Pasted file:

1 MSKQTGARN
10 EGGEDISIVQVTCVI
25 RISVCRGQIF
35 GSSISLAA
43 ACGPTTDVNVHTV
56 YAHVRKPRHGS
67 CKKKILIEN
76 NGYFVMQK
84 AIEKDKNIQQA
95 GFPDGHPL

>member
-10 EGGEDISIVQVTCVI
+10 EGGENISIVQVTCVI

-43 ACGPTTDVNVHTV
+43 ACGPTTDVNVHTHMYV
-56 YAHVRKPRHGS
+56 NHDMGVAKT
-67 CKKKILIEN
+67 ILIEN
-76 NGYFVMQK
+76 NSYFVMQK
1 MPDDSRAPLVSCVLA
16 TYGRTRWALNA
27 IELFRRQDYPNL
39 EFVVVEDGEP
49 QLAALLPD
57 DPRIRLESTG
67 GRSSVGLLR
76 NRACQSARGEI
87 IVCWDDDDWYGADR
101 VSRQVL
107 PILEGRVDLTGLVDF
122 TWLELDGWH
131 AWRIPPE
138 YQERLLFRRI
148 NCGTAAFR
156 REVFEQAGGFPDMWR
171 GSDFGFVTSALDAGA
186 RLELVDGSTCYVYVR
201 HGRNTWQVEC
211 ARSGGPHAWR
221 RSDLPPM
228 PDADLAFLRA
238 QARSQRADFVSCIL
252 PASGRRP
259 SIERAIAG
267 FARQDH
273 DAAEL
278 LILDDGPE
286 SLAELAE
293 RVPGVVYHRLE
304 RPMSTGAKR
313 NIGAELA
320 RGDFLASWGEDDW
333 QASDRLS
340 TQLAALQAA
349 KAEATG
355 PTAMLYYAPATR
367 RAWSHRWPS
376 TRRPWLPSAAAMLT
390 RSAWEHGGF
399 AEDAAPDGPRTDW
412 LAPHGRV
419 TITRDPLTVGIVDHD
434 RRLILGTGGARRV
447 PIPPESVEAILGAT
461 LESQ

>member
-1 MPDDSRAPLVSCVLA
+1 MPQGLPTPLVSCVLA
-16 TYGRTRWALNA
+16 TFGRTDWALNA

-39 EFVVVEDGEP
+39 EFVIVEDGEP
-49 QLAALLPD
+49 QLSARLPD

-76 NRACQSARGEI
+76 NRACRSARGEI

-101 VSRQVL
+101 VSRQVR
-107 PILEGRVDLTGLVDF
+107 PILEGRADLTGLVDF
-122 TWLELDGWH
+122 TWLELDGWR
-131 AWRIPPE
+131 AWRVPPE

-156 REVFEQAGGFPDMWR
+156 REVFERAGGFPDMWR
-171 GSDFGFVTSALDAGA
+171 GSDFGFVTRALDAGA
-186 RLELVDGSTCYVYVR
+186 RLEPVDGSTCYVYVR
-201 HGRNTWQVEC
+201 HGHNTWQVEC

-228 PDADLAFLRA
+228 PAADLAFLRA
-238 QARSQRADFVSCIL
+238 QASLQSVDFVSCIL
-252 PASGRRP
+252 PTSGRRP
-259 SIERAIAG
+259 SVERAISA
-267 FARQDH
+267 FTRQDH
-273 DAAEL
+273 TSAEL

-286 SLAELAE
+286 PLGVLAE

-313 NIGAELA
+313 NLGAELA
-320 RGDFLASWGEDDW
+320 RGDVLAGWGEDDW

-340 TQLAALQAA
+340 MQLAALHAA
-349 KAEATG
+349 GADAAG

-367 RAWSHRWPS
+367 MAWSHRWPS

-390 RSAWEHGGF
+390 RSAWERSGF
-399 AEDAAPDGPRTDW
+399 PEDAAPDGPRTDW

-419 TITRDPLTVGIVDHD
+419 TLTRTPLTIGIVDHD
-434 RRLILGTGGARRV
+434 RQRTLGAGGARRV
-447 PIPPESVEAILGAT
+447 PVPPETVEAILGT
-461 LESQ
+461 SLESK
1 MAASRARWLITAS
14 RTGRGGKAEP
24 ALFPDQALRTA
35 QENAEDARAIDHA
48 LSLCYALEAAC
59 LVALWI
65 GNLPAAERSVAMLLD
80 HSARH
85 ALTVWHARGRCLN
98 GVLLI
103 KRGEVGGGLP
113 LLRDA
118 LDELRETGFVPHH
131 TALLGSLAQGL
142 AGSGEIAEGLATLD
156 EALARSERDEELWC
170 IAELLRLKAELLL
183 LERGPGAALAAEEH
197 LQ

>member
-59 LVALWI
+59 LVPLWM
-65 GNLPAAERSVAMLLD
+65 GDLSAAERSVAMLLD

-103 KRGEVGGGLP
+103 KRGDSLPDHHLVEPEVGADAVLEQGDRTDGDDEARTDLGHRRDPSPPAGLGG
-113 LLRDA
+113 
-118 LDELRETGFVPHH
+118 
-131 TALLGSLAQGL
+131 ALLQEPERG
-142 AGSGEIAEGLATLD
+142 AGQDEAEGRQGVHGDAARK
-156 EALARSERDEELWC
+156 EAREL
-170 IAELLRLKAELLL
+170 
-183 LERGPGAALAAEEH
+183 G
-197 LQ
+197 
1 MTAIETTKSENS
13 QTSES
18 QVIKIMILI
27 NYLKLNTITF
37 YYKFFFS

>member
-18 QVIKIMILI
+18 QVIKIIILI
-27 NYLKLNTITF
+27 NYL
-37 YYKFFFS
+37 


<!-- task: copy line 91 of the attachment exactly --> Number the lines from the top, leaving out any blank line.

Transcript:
-186 RLELVDGSTCYVYVR